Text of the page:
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Nunan, Jordan_Poster_DSDS17_2017-11-30.pdf (2.69 MB)

Interviews of Human Intelligence (HUMINT) Officers

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posted on 2017-11-15, 11:55 authored by Jordan Nunan, Rebecca Milne, Andrea Shawyer, Dave Walsh, Ian Stanier
Poster presented at the 2017 Defence and Security Doctoral Symposium.

Intelligence led policing is deemed a proactive measure to counter criminal activity. The use of both overt and covert practices are used to support this proactive approach to policing England and Wales. There are a variety of methods that agencies can use to collect intelligence. First amongst collection capabilities is the discipline of HUMINT, the branch charged with eliciting intelligence through interaction with human sources, such as Covert Human Intelligence Sources (CHIS). The use of covert means can potentially disrupt, dismantle or prevent serious crime and its related organised crime networks. Therefore, it is a particularly important element of security. However, research is yet to explore the perceptions and experiences of gathering HUMINT within England and Wales. Hence, this research comprises of semi-structured interviews with practitioners who have worked within HUMINT. This provides an empirical exploration of the current successes and challenges in gathering intelligence, covering key topics such as training, rapport, intelligence gathering approaches, memory, and communication. The ethical challenges and preliminary findings will be discussed.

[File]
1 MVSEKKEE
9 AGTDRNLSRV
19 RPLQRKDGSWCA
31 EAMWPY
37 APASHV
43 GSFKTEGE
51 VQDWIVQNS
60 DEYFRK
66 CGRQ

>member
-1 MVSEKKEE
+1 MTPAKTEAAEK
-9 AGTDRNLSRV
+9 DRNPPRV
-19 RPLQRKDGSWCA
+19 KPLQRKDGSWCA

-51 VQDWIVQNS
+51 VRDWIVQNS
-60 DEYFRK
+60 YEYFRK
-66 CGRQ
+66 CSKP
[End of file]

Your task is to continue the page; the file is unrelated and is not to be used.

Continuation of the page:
Centre for Research and Evidence on Security Threats (CREST)